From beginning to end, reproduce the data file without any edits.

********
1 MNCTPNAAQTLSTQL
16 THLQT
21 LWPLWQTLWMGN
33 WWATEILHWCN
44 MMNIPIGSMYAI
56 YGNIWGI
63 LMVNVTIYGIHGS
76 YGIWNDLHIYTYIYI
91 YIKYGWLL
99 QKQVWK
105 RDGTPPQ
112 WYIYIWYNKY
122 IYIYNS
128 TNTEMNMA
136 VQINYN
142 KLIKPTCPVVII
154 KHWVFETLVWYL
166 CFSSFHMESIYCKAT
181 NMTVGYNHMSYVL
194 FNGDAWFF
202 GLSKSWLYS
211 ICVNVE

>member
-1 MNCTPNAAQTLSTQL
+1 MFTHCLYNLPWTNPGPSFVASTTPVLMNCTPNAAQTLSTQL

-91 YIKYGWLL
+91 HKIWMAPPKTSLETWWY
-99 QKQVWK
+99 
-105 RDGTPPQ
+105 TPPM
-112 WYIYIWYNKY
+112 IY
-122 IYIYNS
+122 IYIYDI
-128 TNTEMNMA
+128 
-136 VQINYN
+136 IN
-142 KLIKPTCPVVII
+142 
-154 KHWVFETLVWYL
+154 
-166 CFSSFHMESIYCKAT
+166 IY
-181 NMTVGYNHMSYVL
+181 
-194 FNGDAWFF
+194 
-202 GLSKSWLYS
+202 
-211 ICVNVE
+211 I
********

1 MNCTPNAAQTLSTQL
16 THLQT
21 LWPLWQTLWMGN
33 WWATEILHWCN
44 MMNIPIGSMYAI
56 YGNIWGI
63 LMVNVTIYGIHGS
76 YGIWNDLHIYTYIYI
91 YIKYGWLL
99 QKQVWK
105 RDGTPPQ
112 WYIYIWYNKY
122 IYIYNS
128 TNTEMNMA
136 VQINYN
142 KLIKPTCPVVII
154 KHWVFETLVWYL
166 CFSSFHMESIYCKAT
181 NMTVGYNHMSYVL
194 FNGDAWFF
202 GLSKSWLYS
211 ICVNVE

>member
-1 MNCTPNAAQTLSTQL
+1 MFTHCLYNLPWTNPGPSFVASTTPVLMNCTPNAAQTLSTQL

-91 YIKYGWLL
+91 HKIWMAPPKTSLETWWY
-99 QKQVWK
+99 
-105 RDGTPPQ
+105 TPPM
-112 WYIYIWYNKY
+112 IY
-122 IYIYNS
+122 IYIYDI
-128 TNTEMNMA
+128 
-136 VQINYN
+136 IN
-142 KLIKPTCPVVII
+142 
-154 KHWVFETLVWYL
+154 
-166 CFSSFHMESIYCKAT
+166 IY
-181 NMTVGYNHMSYVL
+181 
-194 FNGDAWFF
+194 
-202 GLSKSWLYS
+202 
-211 ICVNVE
+211 I